Playing basketball is a cardiovascular activity, so it counts toward your active minutes in a day. However, not everyone can hit the court right away. If you want to play basketball, two weeks may not be enough time to get into basketball shape, but with some work you can improve your fitness.
How Intense Is Basketball?
Exercise experts measure calories burned and intensity of exercise using a unit of measurement called "metabolic equivalents" (METs). Simply put, a MET is the of energy you burn when you are not active. This can include when you are watching TV, reading or when you are lying down.
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According to Harvard T.H. Chan School of Public Health, you burn 1 calorie an hour for every 2.2 pounds of your body's weight. This means that if you weigh 125 pounds, you naturally burn about 57 calories an hour when you are at rest.
The number of calories you burn increases as you increase your activity level. If you participate in a moderate-intensity exercise, such as shooting baskets or walking briskly, you can expect to burn 3 to 6 METs per hour. If you do a high-intensity activity, such as playing a basketball game, you can expect to burn 6 or more METs an hour.
In other words, if you are shooting baskets with minimal running and jumping and you weigh about 125 pounds, you can expect to burn between 175 and 340 calories an hour. However, if you are playing a game of basketball with friends or as part of a competition, you will burn at least 340 calories with each hour of play.
The American Council on Exercise (ACE) provides a calorie calculator based on certain activities. According to their calculator, if you weigh 125 pounds and play a basketball game for one hour, you could burn 453 calories. However, if you are just shooting baskets, you will likely burn around 255 calories in an hour.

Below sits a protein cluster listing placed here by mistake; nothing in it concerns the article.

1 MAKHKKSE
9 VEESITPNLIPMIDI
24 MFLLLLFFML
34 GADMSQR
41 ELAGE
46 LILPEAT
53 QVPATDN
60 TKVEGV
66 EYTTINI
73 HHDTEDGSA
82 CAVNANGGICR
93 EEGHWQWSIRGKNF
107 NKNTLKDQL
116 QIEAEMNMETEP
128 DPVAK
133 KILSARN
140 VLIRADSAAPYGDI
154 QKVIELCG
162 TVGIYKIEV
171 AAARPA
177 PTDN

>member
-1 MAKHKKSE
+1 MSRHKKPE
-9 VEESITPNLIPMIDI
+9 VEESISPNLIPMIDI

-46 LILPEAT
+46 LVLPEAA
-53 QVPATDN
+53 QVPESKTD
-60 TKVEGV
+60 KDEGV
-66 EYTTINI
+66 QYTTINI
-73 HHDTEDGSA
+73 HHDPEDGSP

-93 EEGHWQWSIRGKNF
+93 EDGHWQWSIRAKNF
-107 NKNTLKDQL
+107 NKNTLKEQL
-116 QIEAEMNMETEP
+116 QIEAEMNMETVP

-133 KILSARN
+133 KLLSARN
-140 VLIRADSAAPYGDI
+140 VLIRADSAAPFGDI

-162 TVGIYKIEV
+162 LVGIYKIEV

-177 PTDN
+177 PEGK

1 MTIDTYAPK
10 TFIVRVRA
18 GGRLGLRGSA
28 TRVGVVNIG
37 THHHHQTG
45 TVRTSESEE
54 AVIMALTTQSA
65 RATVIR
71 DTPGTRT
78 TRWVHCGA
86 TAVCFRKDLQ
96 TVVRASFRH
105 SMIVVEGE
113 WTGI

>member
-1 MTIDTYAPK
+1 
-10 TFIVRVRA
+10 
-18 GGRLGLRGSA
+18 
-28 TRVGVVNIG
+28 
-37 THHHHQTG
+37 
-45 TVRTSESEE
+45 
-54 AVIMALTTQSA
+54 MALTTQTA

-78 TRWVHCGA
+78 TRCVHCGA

If you live a sedentary life, you are almost certainly not going to be able to get ready for an intense game of basketball in two weeks. You will need to build up your endurance and strength to help avoid injury.
The first step to playing a game of basketball is building up your general fitness and endurance levels through a solid exercise routine. Doing cardio like brisk walking, jogging or interval workouts will help you build your endurance. Resistance training, especially exercises like squats that target the lower body, as well as core work, can help you build the strength you need to play basketball.
Read more: How to Get Started Working Out at Home
There are many beginner exercise routines available. ACE recommends any beginner start by walking briskly for 15 minutes. As time goes on, you can gradually increase the amount of time you walk or your speed or intensity. Eventually, you will be able to run while talking. At this point, you are probably fit enough to play a game of basketball. If you were already pretty fit, you may find you are able to play basketball sooner than someone who is starting as a beginner.
Do not try to rush your fitness. If you push too hard, too soon you run a risk of injuring yourself. If you have any questions, you should talk to a personal trainer. You should also talk to your doctor prior to starting any new exercise program.
Realistic Time Frame and Routines
While two weeks may not be enough time to take you from the couch to the court, you can make some serious strides in your fitness levels after just two weeks of training with more intense training.
A study published in the July 2018 issue of the International Journal of Environmental Research and Public Health followed 13 sedentary people who started doing high-intensity interval training (HIIT) workouts or moderate-intensity continuous cardio. Both groups saw improvements in heart rate variability at the end of two weeks but the HIIT training group saw more dramatic improvements in their cardiovascular fitness.
However, two weeks may not be enough to get you into competitive basketball shape. Even ACE recommends people give their bodies at least four to six weeks to adapt to a new exercise routine. If you are in good shape already, you may not need that long, but if you've never played a sport before or are new to basketball, give yourself at least that long to get yourself basketball-ready.
- Harvard T.H. Chan School of Public Health: " Examples of Moderate and Vigorous Physical Activity"
- American Council on Exercise: "Tools and Calculators"
- American Council on Exercise: "ACE’s Kick Start Workout : A Week-by-Week, 3-Month Exercise Program"
- American Council on Exercise: "Getting in Shape for Winter Sports"
- International Journal of Environmental Research and Public Health: "The Effects of High-Intensity Interval Training vs. Moderate-Intensity Continuous Training on Heart Rate Variability in Physically Inactive Adults"
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